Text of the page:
Over the last few years, more immigrants are gaining permanent residence with Canadian work and study experience. As indicated by Statistics Canada, the number of temporary foreign workers and students grew exponentially between the year 2000 and 2018. In 2000, 12% of new economic immigrant principal applicants had worked in Canada before obtaining permanent residency while this share increased to 59% in the year 2018.
The introduction of the Canadian Experience Class (CEC) in 2009 and increasing Provincial Nominee Programs (PNPs) has led to more temporary foreign workers becoming permanent residents of Canada. In 2018 CEC admitted 20% of all economic-class principal applicants while the Federal Skilled Worker Program (FSWP) and PNPs admitted 25% and 46% respectively.
The advent of Covid-19 pandemic and global travel restrictions have reduced the flow of immigrants to and from Canada, which has increased Canada’s reliability on temporary foreign workers already residing in the country to fulfill their immigration needs. This has also increased the importance of temporary foreign workers in the selection and labour market outcomes of new immigrants in Canada. In 2018, 46% of new economic immigrants were former temporary foreign workers, up from 8% in 2000 according to Statistics Canada.
The “two-step” immigration selection process accounts for the journey of immigrants who arrive in the country as workers or students and then become a permanent resident. In this process
- Firstly, students or skilled migrants get temporary residence and gain valuable Canadian experience.
- Secondly, the temporary residents apply for immigration and are selected based on the criteria outlined in Canada’s federal or provincial immigration programs.
This 2-step process improves the match between immigrant skills and labour market demands as employers can directly assess the skills and intangible qualities of the temporary worker. It is evident that the coronavirus pandemic has highlighted potential issues related with dependence on temporary foreign workers, such as labour supply uncertainty, and poor working conditions for employees.
The two-step immigration selection has evolved from 60,000 to 429,300 number of temporary foreign workers between 2000 and 2018.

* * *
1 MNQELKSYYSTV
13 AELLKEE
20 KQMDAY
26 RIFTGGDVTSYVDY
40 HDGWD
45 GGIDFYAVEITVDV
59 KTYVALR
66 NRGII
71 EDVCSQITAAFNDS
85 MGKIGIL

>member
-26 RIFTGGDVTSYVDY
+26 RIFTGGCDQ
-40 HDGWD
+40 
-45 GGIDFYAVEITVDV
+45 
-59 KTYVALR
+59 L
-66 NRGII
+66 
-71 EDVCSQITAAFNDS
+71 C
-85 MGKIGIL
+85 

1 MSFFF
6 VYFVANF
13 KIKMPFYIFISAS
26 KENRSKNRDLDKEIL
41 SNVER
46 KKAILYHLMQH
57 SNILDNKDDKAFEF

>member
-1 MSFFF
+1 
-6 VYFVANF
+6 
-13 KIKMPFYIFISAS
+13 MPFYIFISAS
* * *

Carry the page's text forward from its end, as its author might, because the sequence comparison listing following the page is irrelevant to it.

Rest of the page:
According to a study conducted by Statistics Canada, it was discovered that the percentage of new immigrants who were hired in the first full year after immigration rose substantially from 81% to 87% between 2000 to 2016 among men in the age group of 20 to 54 years and among women from 61 % to 67 %. The study also recognized this increase in employment relevant to the growing share of new immigrants with Canadian work experience, who having worked and lived in the country as either temporary foreign workers or international students.
Immigrants who have worked in Canada before immigration had considerable benefits in labour market outcomes over immigrants without Canadian work experience, especially when it comes to high earning positions. Comparably, economic immigrants who landed from 2000 to 2005 and had Canadian experience before immigration earned 4.2 times more than immigrants without Canadian work experience in the first full year after immigration, 2.6 times more in the 5th year, and additional 2.1 in the 10th year.
In a holistic view, immigrants with Canadian experience are finding more employment options and making more annual earnings due to initiatives taken by federal governments in creating more pathways for foreigners with Canadian experience.
Lastly, the COVID-19 pandemic has compelled policymakers to re-evaluate what kind of immigrant workforce the country needs, as people who were previously not considered as highly skilled or essential, are deemed as the frontline workers today.